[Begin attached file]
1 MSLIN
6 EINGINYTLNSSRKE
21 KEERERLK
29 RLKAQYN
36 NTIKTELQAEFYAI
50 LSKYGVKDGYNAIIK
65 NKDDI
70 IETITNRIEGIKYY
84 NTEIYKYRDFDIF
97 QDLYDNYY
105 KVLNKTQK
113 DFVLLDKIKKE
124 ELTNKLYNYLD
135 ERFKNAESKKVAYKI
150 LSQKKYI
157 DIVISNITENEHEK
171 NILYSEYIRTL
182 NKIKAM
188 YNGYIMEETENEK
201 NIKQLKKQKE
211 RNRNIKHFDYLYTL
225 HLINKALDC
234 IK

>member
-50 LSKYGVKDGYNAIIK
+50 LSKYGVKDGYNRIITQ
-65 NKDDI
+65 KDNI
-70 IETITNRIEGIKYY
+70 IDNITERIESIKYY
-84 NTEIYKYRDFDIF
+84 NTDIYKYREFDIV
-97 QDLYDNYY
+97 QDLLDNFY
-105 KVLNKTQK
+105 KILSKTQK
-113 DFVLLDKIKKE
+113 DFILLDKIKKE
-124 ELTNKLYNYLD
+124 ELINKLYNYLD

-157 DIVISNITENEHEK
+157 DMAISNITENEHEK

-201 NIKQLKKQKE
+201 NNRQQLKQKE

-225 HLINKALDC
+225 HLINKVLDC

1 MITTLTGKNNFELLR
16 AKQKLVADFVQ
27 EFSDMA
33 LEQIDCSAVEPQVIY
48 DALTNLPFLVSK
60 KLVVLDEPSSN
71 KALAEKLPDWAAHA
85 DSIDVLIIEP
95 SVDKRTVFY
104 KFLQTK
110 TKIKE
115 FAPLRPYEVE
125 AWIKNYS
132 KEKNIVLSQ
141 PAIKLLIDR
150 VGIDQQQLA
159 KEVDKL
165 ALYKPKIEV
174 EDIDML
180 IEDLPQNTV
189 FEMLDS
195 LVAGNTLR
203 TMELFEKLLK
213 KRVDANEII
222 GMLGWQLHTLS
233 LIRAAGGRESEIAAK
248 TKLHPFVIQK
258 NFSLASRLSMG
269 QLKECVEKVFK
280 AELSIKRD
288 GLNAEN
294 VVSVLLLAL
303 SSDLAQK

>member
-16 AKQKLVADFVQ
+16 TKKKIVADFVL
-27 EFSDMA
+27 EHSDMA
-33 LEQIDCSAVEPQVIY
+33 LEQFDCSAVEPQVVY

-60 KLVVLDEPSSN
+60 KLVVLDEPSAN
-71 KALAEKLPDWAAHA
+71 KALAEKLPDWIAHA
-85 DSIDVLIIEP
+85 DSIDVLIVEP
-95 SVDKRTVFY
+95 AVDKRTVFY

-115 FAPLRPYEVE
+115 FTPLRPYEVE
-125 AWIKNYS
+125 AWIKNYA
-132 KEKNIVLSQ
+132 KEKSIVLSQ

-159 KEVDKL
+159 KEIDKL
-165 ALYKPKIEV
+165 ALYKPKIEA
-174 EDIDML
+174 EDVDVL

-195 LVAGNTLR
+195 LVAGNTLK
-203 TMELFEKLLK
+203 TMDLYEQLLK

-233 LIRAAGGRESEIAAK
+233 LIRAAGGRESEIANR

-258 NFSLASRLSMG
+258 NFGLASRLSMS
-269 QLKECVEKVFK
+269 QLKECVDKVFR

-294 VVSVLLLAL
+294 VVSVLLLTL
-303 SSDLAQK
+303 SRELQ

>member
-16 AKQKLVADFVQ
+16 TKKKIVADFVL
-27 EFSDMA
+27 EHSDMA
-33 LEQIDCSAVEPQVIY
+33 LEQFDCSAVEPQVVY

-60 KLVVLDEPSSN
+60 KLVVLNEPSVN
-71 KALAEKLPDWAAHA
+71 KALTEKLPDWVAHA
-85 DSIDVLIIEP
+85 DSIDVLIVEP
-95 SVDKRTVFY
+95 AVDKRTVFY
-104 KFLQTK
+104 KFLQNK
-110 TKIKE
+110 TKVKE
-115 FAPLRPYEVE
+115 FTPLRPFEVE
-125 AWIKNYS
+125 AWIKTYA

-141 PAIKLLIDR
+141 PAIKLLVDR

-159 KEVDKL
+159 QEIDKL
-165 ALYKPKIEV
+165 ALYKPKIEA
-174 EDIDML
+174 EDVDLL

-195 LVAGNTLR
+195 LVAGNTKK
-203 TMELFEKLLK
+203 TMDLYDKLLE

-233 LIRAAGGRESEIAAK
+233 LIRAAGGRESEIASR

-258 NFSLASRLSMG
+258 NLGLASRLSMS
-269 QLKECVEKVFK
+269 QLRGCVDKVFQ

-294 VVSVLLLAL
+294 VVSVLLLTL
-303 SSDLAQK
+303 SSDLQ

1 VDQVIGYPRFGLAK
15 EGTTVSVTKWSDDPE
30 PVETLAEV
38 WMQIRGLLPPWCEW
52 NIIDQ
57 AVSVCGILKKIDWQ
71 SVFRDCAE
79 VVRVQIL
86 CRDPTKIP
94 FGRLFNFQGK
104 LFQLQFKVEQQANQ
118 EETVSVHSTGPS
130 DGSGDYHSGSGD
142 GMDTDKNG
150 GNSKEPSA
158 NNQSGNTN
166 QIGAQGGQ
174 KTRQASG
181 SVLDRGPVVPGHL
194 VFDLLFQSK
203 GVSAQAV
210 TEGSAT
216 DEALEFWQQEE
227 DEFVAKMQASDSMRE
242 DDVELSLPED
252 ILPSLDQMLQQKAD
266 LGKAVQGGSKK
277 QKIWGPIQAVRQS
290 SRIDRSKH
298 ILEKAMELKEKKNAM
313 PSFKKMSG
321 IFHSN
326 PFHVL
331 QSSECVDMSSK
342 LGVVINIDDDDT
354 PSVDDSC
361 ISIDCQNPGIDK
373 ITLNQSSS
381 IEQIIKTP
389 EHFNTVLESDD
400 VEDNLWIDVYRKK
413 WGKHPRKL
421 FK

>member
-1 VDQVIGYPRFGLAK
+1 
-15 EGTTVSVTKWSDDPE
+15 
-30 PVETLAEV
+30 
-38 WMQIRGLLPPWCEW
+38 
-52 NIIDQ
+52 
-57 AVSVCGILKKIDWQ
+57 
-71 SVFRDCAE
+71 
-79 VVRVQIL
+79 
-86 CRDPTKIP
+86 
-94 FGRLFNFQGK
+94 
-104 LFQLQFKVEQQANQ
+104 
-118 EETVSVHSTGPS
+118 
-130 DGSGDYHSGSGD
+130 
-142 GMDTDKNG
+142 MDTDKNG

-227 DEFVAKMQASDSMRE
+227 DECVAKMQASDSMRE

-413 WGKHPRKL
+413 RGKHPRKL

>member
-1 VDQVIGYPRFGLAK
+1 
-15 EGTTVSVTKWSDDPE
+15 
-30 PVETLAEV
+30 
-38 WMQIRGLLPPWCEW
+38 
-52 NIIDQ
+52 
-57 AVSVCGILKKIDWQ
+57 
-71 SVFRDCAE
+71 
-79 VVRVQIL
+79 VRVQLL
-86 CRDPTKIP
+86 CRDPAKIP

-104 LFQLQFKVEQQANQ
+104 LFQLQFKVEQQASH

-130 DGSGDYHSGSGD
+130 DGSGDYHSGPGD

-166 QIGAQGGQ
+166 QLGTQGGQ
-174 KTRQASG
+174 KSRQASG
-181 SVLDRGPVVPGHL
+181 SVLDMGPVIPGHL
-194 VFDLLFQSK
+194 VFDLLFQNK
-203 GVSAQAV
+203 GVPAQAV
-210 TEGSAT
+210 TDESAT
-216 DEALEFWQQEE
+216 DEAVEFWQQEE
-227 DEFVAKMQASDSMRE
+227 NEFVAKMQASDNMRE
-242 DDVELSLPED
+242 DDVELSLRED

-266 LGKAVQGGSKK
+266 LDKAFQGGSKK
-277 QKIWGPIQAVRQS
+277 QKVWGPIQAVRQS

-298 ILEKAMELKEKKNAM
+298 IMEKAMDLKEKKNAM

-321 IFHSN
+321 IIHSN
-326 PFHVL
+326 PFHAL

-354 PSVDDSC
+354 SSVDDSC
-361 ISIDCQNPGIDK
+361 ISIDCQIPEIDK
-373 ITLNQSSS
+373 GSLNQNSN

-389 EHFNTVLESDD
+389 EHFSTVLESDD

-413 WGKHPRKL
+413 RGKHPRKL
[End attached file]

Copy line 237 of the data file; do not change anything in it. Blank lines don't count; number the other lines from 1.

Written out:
+142 MDTDKNG